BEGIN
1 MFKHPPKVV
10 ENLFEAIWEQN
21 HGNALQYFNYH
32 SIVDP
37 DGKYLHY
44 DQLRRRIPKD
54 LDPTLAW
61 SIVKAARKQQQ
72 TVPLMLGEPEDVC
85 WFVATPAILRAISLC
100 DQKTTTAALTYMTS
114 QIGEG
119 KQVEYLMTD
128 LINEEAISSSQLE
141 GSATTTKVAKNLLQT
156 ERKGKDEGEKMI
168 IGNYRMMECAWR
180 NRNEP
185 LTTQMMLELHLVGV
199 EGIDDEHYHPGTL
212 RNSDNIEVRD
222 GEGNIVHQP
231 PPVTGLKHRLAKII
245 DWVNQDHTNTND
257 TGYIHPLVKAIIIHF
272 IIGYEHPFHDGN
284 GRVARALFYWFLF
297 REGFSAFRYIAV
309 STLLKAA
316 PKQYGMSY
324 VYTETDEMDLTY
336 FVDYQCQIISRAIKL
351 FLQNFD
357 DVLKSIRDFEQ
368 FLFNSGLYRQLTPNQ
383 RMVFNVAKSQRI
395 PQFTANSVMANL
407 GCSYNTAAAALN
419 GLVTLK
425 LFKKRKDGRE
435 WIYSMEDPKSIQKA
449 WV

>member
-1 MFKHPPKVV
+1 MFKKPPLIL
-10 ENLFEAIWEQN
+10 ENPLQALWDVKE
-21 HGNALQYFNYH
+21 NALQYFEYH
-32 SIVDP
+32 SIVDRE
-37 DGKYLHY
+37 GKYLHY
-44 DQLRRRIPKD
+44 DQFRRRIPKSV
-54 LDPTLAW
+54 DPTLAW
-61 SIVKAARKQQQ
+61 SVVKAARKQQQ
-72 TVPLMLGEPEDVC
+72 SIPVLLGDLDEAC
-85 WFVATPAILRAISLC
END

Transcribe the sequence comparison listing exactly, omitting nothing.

1 MFKHPPKVV
10 ENLFEAIWEQN
21 HGNALQYFNYH
32 SIVDP
37 DGKYLHY
44 DQLRRRIPKD
54 LDPTLAW
61 SIVKAARKQQQ
72 TVPLMLGEPEDVC
85 WFVATPAILRAISLC
100 DQKTTTAALTYMTS
114 QIGEG
119 KQVEYLMTD
128 LINEEAISSSQLE
141 GSATTTKVAKNLLQT
156 ERKGKDEGEKMI
168 IGNYRMMECAWR
180 NRNEP
185 LTTQMMLELHLVGV
199 EGIDDEHYHPGTL
212 RNSDNIEVRD
222 GEGNIVHQP
231 PPVTGLKHRLAKII
245 DWVNQDHTNTND
257 TGYIHPLVKAIIIHF
272 IIGYEHPFHDGN
284 GRVARALFYWFLF
297 REGFSAFRYIAV
309 STLLKAA
316 PKQYGMSY
324 VYTETDEMDLTY
336 FVDYQCQIISRAIKL
351 FLQNFD
357 DVLKSIRDFEQ
368 FLFNSGLYRQLTPNQ
383 RMVFNVAKSQRI
395 PQFTANSVMANL
407 GCSYNTAAAALN
419 GLVTLK
425 LFKKRKDGRE
435 WIYSMEDPKSIQKA
449 WV

>member
-1 MFKHPPKVV
+1 MFKKPPLIL
-10 ENLFEAIWEQN
+10 ENPLQALWDVKE
-21 HGNALQYFNYH
+21 NALQYFEYH
-32 SIVDP
+32 SIVDRE
-37 DGKYLHY
+37 GKYLHY
-44 DQLRRRIPKD
+44 DQFRRRIPKSV
-54 LDPTLAW
+54 DPTLAW
-61 SIVKAARKQQQ
+61 SVVKAARKQQQ
-72 TVPLMLGEPEDVC
+72 SIPVLLGDLDEAC
-85 WFVATPAILRAISLC